4.1 Material

    • 96 well plate:
      • for collecting the supernatants (Ref 82.1581, Sarstedt)
      • for ELISA (F96 maxisorp, Ref 442404, Nunc)
    • TopSeal-A: 96 well microplate seals (Ref 600585, PerkinElmer).
    • ELISA reagent
      • Coating buffer ELISA: 0.1M NaCarbonate pH 9.5 (=7.13 g NaHCO3 (ref 71627, Fluka)+1.59 g Na2CO3 (ref 71345, Fluka) in 1 liter H2O, pH to 9.5 with NaOH concentrated)
      • Wash buffer ELISA: PBS 1×+0.01% Tween20. Prepare 1 liter PBS 1× (PBS10×: ref 70011, GIBCO) and add 100 ul of Tween20 (ref P1379, Sigma) slowly while mixing with magnetic agitator)
      • Assay diluent: PBS 1×+10% FBS (Ref A15-151, PAA, decomplemented at 56° C., 30 min).
      • DAKO TMB (ref S1599, DAKO): commercial substrate solution
      • Stop Solution: 1M H3PO4 (→ for 200 ml=177 ml H2O+23 ml H3PO4 85% (ref 345245, Aldrich).
    • ELISA Kit (reagent for 20 plates)
      • IFN-γ: Human IFN− ELISA set, BD OptEIA™ (ref 555142, DB).
      • IL-1β: Human IL-1 ELISA set II, BD OptEIA™ (ref 557953, BD)
      • IL-10: Human IL-10 ELISA set II, BD OptEIA™ (ref 555157, DB).
      • IL-12: Human IL-12 (p70) ELISA set, BD OptEIA™ (ref 555183, DB).
      • IL-15: Human IL-15 ELISA Set, BD OptEIA™ (ref 559268, DB).
      • IL-2: Human IL-2 ELISA set, BD OptEIA™ (ref 555190, DB).
      • IL-4: Human IL-4 ELISA set, BD OptEIA™ (ref 555194, DB).
      • IL-5: Human IL-5 ELISA set, BD OptEIA™ (ref 555202, DB).
      • IL-6: Human IL-6 ELISA setl, BD OptEIA™ (ref 555220, DB).
      • IL-8: Human IL-8 ELISA set, BD OptEIA™ (ref 555244, DB).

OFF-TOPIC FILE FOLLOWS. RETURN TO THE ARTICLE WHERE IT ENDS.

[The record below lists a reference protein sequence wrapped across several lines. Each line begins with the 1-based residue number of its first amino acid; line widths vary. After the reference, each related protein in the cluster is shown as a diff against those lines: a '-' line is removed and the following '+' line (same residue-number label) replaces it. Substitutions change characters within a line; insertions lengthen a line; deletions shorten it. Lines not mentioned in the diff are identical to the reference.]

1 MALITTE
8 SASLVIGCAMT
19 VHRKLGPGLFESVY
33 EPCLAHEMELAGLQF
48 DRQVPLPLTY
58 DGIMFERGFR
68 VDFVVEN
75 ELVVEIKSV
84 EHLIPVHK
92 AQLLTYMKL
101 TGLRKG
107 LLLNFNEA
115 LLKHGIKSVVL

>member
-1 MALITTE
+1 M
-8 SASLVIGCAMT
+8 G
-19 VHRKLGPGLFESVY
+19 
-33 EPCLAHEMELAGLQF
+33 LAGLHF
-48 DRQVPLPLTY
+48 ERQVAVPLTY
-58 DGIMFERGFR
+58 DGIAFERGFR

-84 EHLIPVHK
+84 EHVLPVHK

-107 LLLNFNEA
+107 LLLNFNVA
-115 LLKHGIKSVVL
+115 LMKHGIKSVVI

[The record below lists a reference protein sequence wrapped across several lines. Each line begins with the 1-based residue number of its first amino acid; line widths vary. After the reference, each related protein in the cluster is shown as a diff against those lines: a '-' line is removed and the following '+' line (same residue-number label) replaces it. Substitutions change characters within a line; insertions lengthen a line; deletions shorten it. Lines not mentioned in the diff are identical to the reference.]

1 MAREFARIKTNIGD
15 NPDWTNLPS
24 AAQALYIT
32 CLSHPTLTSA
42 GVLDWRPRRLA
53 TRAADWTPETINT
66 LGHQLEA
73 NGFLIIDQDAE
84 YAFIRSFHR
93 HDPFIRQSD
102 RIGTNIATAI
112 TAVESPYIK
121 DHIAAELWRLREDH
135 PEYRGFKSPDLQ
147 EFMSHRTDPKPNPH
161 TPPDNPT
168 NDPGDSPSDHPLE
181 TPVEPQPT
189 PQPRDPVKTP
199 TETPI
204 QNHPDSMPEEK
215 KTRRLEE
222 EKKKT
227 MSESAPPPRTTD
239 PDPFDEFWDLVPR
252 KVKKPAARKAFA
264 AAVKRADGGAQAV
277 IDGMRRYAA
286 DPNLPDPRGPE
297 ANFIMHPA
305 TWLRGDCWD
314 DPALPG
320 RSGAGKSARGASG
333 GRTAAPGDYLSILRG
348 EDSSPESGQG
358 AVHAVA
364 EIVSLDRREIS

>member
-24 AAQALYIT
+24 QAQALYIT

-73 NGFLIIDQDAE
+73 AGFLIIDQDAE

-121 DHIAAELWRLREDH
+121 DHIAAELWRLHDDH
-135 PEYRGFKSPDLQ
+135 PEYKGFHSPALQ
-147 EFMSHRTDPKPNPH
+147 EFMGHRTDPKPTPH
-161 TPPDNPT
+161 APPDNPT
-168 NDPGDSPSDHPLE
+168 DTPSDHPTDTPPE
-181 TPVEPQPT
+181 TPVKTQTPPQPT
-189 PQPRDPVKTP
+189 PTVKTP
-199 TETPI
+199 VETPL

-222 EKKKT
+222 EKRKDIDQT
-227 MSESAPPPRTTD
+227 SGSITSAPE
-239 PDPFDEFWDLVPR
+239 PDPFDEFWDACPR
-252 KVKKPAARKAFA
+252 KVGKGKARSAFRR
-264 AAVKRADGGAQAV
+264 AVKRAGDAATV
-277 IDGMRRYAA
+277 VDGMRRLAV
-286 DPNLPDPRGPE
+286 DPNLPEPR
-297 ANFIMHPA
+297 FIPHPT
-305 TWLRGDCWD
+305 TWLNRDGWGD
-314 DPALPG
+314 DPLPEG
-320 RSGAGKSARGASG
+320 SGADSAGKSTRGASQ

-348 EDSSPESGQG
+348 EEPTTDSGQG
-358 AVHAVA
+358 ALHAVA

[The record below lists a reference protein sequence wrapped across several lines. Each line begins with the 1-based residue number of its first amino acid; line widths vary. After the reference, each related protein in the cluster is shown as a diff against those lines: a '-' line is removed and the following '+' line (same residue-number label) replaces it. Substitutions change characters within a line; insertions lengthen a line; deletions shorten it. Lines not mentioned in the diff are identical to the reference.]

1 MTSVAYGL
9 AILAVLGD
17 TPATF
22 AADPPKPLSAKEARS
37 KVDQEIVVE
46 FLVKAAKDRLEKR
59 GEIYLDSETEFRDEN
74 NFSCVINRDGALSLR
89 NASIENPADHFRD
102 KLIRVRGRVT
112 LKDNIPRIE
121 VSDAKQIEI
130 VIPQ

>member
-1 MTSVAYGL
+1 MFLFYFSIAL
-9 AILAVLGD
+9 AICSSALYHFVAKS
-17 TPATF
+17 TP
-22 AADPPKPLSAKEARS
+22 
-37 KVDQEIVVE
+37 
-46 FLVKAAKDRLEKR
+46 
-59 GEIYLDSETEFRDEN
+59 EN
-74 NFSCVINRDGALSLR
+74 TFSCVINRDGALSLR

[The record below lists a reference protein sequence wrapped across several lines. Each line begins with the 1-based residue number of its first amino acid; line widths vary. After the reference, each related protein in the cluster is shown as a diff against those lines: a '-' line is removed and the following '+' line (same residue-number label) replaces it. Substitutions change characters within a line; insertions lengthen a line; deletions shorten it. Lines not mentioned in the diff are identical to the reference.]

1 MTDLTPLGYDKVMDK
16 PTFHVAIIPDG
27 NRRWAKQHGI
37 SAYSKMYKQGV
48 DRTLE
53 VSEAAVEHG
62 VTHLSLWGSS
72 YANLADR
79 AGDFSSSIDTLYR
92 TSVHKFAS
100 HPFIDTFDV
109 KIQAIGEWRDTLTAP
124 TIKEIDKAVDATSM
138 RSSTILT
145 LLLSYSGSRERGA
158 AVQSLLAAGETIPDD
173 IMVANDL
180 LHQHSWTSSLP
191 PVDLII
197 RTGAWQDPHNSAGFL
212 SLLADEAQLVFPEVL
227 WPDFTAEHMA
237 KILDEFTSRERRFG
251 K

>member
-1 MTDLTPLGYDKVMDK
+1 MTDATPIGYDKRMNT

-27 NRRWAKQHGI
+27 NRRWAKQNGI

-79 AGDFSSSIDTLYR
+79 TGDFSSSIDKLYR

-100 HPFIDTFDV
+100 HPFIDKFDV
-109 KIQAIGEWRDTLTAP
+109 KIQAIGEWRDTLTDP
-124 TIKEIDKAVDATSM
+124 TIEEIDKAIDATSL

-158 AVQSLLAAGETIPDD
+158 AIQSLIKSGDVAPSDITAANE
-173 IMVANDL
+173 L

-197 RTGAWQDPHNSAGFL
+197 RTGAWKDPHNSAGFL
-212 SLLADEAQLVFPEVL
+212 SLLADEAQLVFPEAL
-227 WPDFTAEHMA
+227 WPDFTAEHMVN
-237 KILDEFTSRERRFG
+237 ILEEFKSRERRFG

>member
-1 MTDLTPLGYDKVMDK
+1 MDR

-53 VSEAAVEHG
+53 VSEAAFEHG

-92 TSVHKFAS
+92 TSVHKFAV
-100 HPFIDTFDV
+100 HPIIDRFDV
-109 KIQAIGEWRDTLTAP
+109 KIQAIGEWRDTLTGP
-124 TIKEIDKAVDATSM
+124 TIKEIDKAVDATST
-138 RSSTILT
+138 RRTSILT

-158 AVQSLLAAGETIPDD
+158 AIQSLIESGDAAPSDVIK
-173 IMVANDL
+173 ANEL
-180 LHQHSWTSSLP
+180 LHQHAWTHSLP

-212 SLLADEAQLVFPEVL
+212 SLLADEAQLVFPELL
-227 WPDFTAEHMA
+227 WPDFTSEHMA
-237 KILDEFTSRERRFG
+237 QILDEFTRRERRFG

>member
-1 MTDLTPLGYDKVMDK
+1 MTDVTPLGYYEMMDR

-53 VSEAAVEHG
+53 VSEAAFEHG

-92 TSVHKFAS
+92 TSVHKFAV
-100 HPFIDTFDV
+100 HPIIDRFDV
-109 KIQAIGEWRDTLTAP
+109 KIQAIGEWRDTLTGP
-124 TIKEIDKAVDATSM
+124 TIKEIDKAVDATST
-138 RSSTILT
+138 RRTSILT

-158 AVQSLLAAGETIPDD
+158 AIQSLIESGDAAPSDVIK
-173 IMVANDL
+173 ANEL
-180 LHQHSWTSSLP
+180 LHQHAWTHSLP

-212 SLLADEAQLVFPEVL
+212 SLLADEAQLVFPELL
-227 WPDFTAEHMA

• MCP-1: Human MCP-1 ELISA set, BD OptEIA™ (ref 555179, BD)
      • TNF-α: Kit human TNF ELISA set, BD OptEIA™ (ref 555212, DB).
    • Absorbance reading: The absorbance was read on the Fusion Alpha Plate reader (Perkin Elmer).
    • Repeating pipettes, digital pipettes or multichannel pipettes.
      4.2 Method

Preparation of the Samples

    • The samples are culture medium supernatant from cultured human cells (typically whole blood, WBC, PBMC, Purified subtype of WBC, cancerous cell lines). Remove any particulate material by centrifugation (400 g 5 min 4° C.) and assay immediately or store samples at −20° C. Avoid repeated freeze-thaw cycles. One hour before using, defrost the samples on ice and centrifuge them. At step 11, dilute the samples in assay diluent directly into the plate (add first assay diluent, then the samples and pipette up and down):

Preparation of Standard

    • After warming lyophilized standard to room temperature, carefully open vial to avoid loss of material. Reconstitute lyophilized standard with the proposed volume of deionized water to yield a stock standard. Allow the standard to equilibrate for at least 15 minutes before making dilutions. Vortex gently to mix. After reconstitution, immediately aliquot standard stock in polypropylene vials at 50 μl per vial and freeze at −20° C. for up to 6 months. If necessary, store at 2-8° C. for up to 8 hours prior to aliquotting/freezing. Do not leave reconstituted standard at room temperature.